Not bad for what it is... A quick little text adventure in which you play the part of a programmer coming in to work over the weekend to fix a horrible bug in your program code. The game is not without its frustrations--such as having to punch in a code to unlock a door every time you go through it. Most of the solutions make sense, or are at least easy enough to figure out. One thing that tripped me up for a while is that being in the same room as an object that you need to use is not necessarily the same thing as carrying the object. Shouldn't take more than a half hour or so, from start to finish.
Looks like somebody got a ray tracing program and was looking for a way to get some use out of it. Graphics involve the typical mirrored spheres and other geometrical shapes, along with some others--perhaps digitized photos. Not all of them are this cheesy, there is some well done stuff in here. Actually, though, the graphics get a little annoying past a certain point and hinder the game by breaking it up with lengthy load-time waits.
It looks like the plot is you are going back in time to rescue a murder suspect that is searching for the existence of God. You follow him back in time and end up encountering... Not much really. A forest, a cave, a waterfall, a dinosaur. After a few times of being eaten, and having to go through the intro with all of the slow-loading graphics, I called this one. Being that it is an "introductory adventure" meant to entice you to purchase the full version, I have a feeling I'm not missing too much. Still, it's not totally unworthy of a quick play-through.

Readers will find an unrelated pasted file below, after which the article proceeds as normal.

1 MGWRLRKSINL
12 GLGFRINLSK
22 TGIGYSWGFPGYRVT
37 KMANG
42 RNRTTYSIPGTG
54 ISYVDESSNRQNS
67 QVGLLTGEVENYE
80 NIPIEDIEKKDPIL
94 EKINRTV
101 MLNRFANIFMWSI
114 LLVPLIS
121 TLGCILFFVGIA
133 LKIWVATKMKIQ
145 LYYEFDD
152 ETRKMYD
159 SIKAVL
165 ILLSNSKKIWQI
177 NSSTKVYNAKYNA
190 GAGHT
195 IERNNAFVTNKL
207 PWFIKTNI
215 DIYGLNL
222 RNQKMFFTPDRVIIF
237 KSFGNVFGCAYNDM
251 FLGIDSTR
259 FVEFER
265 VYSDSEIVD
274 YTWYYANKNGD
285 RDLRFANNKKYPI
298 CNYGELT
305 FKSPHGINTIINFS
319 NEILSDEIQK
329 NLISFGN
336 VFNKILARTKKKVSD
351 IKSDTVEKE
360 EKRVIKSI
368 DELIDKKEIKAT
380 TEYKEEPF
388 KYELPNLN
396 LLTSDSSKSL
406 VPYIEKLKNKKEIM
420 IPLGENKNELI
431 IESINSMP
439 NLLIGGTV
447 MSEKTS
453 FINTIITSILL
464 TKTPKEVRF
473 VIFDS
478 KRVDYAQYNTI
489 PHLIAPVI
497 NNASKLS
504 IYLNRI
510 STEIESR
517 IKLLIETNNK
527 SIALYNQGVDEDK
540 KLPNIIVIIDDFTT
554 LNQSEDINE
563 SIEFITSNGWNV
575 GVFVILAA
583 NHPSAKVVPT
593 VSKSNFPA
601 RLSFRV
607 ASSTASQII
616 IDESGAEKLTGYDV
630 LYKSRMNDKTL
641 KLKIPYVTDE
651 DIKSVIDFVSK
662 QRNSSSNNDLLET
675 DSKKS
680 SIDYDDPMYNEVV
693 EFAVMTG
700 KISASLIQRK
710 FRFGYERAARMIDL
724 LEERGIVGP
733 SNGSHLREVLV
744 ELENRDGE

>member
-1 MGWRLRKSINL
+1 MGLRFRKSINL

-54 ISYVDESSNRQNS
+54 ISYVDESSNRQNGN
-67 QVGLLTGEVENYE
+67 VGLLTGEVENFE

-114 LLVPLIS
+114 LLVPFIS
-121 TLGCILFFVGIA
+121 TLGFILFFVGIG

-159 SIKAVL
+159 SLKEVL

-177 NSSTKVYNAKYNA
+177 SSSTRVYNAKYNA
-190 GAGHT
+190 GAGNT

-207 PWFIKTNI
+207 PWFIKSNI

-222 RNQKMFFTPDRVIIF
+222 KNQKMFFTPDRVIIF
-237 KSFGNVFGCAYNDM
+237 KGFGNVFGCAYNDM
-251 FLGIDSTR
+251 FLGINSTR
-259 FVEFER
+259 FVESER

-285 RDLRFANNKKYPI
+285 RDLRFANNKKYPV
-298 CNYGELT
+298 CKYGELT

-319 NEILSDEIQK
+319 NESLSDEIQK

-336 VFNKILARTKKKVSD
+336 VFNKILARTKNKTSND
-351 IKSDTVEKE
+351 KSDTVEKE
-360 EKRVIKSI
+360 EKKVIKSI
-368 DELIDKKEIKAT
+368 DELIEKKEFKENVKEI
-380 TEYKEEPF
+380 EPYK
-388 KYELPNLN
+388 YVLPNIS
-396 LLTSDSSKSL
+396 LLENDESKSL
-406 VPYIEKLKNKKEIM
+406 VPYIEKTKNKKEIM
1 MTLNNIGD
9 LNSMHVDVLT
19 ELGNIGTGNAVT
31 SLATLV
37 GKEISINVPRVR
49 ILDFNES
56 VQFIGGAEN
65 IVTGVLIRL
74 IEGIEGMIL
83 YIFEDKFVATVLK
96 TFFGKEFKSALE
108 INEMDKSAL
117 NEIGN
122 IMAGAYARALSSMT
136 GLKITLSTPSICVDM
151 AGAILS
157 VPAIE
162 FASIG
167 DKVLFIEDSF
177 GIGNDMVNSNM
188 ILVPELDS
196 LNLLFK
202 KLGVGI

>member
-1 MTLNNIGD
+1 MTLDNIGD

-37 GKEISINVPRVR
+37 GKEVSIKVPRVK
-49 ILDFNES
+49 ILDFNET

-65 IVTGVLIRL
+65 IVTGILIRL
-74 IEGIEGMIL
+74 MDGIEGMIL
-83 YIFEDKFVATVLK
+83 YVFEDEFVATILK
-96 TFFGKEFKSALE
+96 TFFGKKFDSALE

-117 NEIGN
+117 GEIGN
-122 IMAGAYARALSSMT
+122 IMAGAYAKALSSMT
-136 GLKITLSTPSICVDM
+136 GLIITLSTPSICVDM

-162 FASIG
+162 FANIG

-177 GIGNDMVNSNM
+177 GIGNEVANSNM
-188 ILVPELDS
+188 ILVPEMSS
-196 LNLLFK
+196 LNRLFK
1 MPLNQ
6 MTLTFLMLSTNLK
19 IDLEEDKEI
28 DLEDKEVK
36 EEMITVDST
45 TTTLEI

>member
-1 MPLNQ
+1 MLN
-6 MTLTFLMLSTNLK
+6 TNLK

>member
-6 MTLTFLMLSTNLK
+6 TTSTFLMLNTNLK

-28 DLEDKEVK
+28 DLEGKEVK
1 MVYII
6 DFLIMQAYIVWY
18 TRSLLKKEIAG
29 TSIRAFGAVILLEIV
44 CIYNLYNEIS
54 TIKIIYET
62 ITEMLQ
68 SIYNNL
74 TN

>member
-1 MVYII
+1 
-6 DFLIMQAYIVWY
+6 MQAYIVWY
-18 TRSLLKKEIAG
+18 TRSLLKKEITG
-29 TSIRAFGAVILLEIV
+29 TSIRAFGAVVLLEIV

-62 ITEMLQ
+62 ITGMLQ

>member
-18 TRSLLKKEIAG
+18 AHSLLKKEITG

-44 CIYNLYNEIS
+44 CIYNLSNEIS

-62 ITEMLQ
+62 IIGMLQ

As a minor point of interest, this may be the first game in the post-Infocom era to not have a response to 'xyzzy'.
Described as "ideal for a complete beginner providing they
examine everything" in the Readme. The puzzles are of the "look at x, find y, use it on z" variety.
This is really not bad for a game developed from scratch in Assembly. Yeah, I don't like that the "unknown input" message and the "item has no description message" are the same, and there are a few other minor flaws like this, but not bad, considering.
The game captures the spirit of the pre-Infocom text adventures very well--but it does feel updated somewhat. No mazes, and I wasn't dying without warning at every turn. I ended up with a score of 72--not sure what the max is. I suspect there is something you can do with the fungus to increase your score, but I'm not sure what it is. Anyway, I reached the conclusion of the game, so I'm happy. Also, just for the heck of it, I ran a few of the other .COM files in DOSBox--a fun little addition to the game. This one is worth checking out if you have a few minutes free some day.
9:05 is essentially a puzzle-less game in which you can play through a few different ways to experience a slice of life from a few different angles. I'm not usually one to play a game through after reaching the end, but this piece is short, and replaying it seems like almost the entire point (you'll only see what I mean once you have tried it). With that being said, there's not really a satisfying ending. I kept looking for ways to "win" but there were only other paths you could take--the most interesting one being the path that you probably took in the first place.
9:05 is the first piece of IF from Adam Cadre that I can remember playing. Not that I've been purposefully avoiding his stuff--it just happens that I haven't gotten to it yet. I will definitely check out his other stuff--I see quite a few games out there.